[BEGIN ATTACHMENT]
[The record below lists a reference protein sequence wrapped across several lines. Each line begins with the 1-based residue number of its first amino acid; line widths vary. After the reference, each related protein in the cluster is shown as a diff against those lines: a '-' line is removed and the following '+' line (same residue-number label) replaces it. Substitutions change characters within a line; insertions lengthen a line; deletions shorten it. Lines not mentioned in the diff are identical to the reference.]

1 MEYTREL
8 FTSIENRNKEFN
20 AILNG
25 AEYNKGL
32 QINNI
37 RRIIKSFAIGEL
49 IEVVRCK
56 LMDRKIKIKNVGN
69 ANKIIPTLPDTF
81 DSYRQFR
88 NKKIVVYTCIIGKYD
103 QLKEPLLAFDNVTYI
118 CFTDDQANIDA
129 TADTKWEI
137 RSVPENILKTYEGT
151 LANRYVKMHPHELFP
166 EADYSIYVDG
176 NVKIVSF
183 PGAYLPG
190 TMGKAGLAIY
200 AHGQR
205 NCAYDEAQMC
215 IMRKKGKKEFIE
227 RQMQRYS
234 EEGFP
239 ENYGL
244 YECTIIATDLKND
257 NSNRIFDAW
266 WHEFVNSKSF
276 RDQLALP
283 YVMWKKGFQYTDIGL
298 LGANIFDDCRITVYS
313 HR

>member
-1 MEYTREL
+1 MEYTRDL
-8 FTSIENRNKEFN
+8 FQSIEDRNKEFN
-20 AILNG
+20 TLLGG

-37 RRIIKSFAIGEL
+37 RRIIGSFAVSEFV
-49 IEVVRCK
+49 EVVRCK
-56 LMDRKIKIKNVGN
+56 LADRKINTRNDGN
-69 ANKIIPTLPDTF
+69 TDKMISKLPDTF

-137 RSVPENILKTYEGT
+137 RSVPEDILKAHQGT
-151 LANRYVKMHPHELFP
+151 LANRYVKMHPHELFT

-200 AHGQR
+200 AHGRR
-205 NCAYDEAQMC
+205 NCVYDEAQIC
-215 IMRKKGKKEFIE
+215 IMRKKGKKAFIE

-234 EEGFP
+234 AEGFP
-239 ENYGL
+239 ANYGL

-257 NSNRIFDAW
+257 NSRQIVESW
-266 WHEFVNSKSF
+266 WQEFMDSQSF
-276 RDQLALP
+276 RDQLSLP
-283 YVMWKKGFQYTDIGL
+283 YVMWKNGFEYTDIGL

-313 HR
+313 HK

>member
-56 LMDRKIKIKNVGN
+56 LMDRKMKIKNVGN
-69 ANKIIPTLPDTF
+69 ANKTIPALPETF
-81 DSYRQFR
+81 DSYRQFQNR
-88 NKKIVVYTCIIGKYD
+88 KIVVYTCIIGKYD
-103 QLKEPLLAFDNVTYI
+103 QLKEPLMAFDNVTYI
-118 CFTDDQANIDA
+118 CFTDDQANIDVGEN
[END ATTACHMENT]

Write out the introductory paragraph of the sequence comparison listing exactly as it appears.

[The record below lists a reference protein sequence wrapped across several lines. Each line begins with the 1-based residue number of its first amino acid; line widths vary. After the reference, each related protein in the cluster is shown as a diff against those lines: a '-' line is removed and the following '+' line (same residue-number label) replaces it. Substitutions change characters within a line; insertions lengthen a line; deletions shorten it. Lines not mentioned in the diff are identical to the reference.]